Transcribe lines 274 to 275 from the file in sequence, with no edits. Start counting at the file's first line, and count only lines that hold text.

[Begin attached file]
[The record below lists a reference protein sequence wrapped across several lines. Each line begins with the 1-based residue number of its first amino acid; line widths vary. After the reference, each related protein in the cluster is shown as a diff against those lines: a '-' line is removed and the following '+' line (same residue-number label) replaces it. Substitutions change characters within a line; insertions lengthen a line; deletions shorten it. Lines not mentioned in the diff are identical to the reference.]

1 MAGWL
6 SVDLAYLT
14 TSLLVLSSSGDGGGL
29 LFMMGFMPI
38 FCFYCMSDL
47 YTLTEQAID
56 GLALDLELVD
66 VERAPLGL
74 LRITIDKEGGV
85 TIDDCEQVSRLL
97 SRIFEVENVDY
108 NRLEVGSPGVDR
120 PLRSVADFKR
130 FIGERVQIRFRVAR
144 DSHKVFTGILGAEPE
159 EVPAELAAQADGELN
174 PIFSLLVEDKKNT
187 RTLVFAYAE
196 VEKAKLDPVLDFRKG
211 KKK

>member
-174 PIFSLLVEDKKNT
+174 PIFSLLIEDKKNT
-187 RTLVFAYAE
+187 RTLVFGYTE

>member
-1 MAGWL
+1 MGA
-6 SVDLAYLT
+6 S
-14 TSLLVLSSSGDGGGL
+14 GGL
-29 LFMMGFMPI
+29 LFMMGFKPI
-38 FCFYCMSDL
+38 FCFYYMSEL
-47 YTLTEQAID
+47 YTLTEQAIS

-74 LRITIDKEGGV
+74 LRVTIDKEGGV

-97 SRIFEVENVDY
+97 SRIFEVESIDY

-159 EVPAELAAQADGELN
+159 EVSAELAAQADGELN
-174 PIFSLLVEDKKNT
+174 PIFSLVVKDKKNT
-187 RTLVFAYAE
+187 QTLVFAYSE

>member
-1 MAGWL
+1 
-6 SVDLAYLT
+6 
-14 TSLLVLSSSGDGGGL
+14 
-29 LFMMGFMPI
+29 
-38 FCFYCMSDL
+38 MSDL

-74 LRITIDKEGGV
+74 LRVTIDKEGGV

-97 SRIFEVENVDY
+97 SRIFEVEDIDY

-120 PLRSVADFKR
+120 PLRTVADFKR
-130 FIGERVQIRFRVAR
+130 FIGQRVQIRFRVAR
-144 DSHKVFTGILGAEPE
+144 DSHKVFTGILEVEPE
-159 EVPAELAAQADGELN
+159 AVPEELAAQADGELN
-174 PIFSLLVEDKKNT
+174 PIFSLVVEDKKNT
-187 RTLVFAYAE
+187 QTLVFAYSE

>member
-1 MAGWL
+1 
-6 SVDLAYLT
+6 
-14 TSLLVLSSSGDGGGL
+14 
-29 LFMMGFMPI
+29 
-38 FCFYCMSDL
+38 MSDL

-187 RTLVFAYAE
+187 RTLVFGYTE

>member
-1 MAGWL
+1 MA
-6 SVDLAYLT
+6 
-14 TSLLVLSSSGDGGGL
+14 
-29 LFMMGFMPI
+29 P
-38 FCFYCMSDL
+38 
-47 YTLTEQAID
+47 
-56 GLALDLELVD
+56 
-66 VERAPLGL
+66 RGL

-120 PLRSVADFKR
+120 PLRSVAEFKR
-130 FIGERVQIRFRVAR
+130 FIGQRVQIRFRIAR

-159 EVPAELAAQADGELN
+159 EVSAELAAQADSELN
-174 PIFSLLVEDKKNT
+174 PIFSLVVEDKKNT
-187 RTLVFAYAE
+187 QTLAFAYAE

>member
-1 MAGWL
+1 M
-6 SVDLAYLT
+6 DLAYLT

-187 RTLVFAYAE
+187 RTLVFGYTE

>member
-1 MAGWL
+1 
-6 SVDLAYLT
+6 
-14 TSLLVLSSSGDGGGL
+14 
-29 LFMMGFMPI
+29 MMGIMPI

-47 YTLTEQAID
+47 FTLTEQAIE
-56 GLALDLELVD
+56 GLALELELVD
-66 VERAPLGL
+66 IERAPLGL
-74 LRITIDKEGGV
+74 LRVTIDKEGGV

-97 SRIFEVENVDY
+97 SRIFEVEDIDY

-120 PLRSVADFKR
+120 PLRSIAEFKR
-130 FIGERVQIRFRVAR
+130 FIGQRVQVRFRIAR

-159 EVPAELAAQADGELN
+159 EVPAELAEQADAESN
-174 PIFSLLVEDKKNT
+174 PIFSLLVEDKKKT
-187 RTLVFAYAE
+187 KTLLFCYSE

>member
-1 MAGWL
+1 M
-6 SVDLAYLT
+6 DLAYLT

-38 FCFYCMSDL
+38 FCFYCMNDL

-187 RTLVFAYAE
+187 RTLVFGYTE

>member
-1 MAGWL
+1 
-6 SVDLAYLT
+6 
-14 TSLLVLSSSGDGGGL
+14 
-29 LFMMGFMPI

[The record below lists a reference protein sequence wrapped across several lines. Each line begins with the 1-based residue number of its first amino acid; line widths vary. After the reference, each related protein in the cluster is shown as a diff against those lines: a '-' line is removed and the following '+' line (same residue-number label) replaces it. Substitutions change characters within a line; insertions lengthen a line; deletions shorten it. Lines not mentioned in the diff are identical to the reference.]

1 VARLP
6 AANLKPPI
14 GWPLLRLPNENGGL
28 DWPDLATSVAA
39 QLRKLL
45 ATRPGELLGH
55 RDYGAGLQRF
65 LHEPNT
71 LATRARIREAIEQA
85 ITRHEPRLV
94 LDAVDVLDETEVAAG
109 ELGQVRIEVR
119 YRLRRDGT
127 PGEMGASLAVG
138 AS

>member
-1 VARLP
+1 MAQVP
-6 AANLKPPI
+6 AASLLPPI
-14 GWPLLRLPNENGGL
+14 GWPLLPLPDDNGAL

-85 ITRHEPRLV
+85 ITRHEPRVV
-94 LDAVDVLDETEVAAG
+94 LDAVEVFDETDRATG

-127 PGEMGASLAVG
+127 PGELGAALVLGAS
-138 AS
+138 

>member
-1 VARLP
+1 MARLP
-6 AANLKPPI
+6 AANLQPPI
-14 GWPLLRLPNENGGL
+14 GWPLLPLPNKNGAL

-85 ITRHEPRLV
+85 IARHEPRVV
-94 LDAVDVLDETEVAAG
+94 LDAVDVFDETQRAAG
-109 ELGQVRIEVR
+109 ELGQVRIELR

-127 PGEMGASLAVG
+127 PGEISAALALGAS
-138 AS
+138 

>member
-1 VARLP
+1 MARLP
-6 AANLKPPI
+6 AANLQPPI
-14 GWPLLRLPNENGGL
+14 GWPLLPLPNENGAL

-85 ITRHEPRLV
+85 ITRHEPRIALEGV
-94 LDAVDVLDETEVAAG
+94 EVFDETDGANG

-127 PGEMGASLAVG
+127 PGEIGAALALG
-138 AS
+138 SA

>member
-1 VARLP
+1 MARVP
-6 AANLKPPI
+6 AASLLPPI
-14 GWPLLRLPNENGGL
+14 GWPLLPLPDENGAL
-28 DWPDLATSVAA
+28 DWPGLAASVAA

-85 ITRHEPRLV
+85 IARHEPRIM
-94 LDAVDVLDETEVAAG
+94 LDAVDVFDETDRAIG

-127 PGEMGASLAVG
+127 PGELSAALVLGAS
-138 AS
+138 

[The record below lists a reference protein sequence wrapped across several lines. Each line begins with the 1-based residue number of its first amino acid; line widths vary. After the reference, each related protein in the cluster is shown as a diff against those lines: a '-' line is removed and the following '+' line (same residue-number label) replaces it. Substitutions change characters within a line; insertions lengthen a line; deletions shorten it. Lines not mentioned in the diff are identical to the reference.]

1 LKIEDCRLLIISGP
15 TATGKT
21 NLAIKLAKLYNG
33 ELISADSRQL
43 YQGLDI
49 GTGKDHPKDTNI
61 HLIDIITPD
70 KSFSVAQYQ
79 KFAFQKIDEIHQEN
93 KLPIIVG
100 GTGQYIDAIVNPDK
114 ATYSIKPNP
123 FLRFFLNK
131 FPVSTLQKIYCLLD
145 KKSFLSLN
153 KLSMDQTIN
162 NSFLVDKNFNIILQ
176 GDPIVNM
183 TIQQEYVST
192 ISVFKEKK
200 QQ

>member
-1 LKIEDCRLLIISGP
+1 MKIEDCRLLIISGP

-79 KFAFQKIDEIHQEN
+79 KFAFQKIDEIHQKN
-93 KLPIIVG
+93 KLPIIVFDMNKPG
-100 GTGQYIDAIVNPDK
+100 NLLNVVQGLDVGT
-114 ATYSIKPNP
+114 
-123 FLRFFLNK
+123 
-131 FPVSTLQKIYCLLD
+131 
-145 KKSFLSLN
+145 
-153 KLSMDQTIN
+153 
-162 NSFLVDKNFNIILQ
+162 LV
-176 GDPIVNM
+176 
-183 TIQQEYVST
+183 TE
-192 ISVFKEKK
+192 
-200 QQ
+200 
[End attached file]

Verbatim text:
+1 MKIEDCRLLIISGP

-79 KFAFQKIDEIHQEN